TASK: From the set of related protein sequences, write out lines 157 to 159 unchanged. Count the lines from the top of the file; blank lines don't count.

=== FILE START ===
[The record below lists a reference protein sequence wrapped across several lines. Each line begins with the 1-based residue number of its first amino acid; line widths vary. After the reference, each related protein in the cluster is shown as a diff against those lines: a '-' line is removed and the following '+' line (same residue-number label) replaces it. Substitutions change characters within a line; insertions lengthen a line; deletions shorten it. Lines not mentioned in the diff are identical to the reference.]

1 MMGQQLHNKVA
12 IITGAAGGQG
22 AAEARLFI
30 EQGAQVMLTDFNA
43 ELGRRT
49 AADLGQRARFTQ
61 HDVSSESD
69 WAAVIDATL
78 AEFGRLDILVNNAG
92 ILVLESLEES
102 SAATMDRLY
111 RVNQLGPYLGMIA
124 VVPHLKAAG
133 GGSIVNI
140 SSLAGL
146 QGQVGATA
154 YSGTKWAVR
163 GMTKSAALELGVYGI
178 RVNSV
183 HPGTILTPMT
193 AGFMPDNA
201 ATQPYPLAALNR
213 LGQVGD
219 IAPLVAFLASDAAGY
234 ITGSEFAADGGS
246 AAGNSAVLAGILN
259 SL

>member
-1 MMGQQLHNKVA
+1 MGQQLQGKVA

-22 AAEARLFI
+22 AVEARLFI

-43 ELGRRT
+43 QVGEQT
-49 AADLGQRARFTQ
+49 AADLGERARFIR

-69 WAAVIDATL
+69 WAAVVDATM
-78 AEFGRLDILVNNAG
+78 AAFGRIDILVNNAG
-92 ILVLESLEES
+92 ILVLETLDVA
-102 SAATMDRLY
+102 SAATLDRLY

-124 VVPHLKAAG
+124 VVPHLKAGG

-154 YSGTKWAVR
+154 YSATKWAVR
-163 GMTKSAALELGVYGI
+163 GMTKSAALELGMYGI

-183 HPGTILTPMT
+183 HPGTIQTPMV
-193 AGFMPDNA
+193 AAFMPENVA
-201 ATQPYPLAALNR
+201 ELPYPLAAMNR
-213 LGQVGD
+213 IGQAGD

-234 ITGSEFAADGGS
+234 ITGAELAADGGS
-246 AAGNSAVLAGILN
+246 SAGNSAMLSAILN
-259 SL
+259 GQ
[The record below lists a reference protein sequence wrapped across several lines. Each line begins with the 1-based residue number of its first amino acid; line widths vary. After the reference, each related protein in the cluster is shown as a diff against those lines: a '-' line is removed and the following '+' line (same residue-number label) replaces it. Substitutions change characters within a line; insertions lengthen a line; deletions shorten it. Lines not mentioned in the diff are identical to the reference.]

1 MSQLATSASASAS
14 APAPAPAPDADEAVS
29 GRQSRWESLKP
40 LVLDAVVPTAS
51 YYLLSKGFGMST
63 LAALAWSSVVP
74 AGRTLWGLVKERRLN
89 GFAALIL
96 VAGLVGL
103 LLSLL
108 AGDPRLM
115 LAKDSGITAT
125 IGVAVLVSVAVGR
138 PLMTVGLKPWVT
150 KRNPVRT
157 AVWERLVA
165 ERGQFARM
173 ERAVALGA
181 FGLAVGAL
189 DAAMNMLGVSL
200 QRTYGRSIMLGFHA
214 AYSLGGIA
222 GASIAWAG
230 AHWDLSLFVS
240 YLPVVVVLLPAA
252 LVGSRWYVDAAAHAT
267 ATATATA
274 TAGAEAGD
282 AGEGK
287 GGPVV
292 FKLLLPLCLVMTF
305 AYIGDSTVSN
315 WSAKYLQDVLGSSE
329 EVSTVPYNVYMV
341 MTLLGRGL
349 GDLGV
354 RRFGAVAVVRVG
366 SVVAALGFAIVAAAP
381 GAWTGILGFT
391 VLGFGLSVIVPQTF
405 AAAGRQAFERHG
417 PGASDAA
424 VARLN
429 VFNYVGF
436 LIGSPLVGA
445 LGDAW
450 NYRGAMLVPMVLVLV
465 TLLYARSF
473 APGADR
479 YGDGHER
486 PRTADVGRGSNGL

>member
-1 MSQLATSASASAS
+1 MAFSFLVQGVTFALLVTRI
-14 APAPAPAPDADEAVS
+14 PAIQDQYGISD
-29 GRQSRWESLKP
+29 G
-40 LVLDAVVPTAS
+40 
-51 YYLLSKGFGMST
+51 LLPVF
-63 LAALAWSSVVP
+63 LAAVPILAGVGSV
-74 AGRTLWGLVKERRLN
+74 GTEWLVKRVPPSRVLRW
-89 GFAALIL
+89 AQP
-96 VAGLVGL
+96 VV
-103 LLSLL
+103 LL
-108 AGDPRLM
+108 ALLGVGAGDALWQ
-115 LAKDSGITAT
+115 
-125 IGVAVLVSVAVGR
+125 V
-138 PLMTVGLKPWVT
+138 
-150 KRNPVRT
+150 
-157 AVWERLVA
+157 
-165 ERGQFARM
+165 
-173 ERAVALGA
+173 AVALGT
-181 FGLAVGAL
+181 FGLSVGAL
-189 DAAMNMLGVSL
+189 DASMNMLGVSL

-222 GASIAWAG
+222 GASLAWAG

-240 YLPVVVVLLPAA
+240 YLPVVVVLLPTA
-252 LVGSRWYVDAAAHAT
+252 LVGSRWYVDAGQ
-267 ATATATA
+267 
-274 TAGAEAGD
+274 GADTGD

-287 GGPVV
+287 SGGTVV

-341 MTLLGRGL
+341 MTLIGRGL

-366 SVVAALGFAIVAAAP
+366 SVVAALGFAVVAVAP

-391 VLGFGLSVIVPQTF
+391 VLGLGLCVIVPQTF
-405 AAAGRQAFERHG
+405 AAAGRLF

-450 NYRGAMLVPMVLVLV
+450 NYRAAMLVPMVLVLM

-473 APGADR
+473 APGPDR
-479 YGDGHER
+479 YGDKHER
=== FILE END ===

-189 DAAMNMLGVSL
+189 DASMNMLGVSL

-222 GASIAWAG